By Jeffrey Dorfman
A U.S. Supreme Court ruling last month means even companies without a physical presence in a state can be required to collect sales taxes if states so choose. The ruling, in South Dakota v. Wayfair, levels the playing field between online and brick-and-mortar retailers but comes with a bad side effect: an effective tax increase.
Consumers will pay a little more in taxes, and state and local governments that receive that money will spend more. Neither is a good thing.
The amount of money at stake is not huge, but it’s not trivial. Online sales represent about 9 percent of total retail. However, many e-commerce transactions are with stores that already have a physical presence in that state and collect and remit the sales taxes. Amazon has also agreed to collect sales taxes in most states and represents over 40 percent of internet sales. Thus, a likely estimate of the revenue gain is an additional 1-2 percent of existing sales tax collections.
Georgia passed enabling legislation this year. Effective January 2019, online retailers who make at least $250,000 or 200 sales a year in Georgia must collect and remit to the state sales taxes on purchases or send “tax due” notices each year to customers who spend at least $500 on their site.
This is expected to bring $100-$200 million per year in new state revenue, or less than 1 percent of total revenue. Still, on principle, as more states pass enabling legislation to begin this wider sales tax collection (if they so choose), they should be encouraged to include some sort of tax cut in the same bill so that this leveling of the playing field comes in a revenue neutral manner.
How can states roll back taxes at the same time they pass enabling legislation? Some options include: lowering the sales tax rate, exempting certain products, a sales tax holiday or a cut in other taxes. Let’s take each in turn.
Lowering the sales tax rate by 1-2 percent is an awkward solution because most locations in Georgia have sales taxes in the range of 5-8 percent, and nobody wants a sales tax that has tenths or hundredths. For example, in most of Georgia, combined state and local sales taxes add up to 7 percent, meaning the rolled back sales tax would be something like 6.9 percent.
Choosing something to exempt from sales tax means politicians selecting something to favor, always a risky proposition. They could choose some sort of necessity – food products, inexpensive clothes – but there is no rhyme or reason to any specific choice. That makes this option rather arbitrary.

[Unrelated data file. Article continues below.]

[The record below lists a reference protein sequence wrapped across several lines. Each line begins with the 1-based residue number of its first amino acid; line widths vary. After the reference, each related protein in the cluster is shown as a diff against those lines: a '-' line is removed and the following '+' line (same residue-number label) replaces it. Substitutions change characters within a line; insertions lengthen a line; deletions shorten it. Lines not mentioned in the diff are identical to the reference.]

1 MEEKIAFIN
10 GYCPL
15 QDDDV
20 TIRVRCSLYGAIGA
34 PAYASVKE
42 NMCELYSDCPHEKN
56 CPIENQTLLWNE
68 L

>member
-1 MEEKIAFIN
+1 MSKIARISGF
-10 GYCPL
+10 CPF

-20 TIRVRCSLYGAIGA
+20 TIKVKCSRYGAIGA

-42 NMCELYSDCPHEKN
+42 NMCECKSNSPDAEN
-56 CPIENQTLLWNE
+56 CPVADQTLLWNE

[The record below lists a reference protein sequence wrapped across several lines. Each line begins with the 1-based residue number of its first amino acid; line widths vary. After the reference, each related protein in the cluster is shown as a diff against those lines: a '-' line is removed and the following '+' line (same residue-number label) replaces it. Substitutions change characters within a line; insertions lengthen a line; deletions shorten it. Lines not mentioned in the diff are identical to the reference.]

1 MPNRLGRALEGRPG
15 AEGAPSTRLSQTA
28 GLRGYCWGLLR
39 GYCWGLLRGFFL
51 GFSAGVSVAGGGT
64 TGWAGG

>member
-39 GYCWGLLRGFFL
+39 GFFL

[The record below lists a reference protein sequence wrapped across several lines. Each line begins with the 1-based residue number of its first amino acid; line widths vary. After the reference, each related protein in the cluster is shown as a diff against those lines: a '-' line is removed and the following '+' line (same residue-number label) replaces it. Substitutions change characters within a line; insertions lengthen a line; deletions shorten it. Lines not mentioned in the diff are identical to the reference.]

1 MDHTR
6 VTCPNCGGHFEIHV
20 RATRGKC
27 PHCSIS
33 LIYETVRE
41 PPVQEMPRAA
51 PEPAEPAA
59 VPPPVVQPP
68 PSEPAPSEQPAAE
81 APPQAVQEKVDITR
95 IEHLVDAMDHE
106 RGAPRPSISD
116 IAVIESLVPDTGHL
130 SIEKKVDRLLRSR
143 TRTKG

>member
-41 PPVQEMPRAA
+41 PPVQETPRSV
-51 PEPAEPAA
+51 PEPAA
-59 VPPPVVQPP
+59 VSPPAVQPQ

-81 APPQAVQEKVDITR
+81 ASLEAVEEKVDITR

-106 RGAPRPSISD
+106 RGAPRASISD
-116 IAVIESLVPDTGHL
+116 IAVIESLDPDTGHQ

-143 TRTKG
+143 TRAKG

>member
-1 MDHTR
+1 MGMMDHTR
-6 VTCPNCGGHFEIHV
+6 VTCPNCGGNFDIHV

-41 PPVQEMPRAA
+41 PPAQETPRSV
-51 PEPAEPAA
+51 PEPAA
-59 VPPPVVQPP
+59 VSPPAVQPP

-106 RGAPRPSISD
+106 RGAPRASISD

A sales tax holiday is a simple and familiar option. It has been used in many states, including Georgia, so everyone knows how it works. Sales tax holidays don’t boost economic growth and retailers hate them. While they simply shift consumer spending, they do lower taxes by a fairly predictable amount. One weekend a year would do the trick.
Other tax cuts are the final option I mentioned. For example, the state could increase the exemptions filers get for household members or expand the size of one of the lower tax brackets by a few thousand dollars. Either could easily accomplish the small tax cut of $25 to $50 per household needed to roughly offset the extra revenue from full taxation of internet sales.
These options all would be slightly progressive, but sales taxes are regressive so the tax increase from taxing internet sales would hit the poor somewhat harder. Thus, any offsetting tax cut should start with first dollars earned, not last ones.
An income tax cut makes the most sense. It is simple, doesn’t distort any economic decisions and imposes no costs on businesses. Any of these options could work if paired with the expansion of sales tax collections, in order to keep such a change revenue neutral. A level playing field among retailers is all well and good, but it should not become a back-door tax increase on Georgia consumers.
Jeffrey Dorfman is a professor of economics at the University of Georgia, Senior Fellow at the Georgia Public Policy Foundation and author of the e-book, “Ending the Era of the Free Lunch.” The Foundation is an independent, nonprofit think tank that proposes market-oriented approaches to public policy to improve the lives of Georgians. Nothing written here is to be construed as necessarily reflecting the views of the Georgia Public Policy Foundation or as an attempt to aid or hinder the passage of any bill before the U.S. Congress or the Georgia Legislature.
© Georgia Public Policy Foundation (July 06, 2018). Permission to reprint in whole or in part is hereby granted, provided the author and his affiliations are cited.
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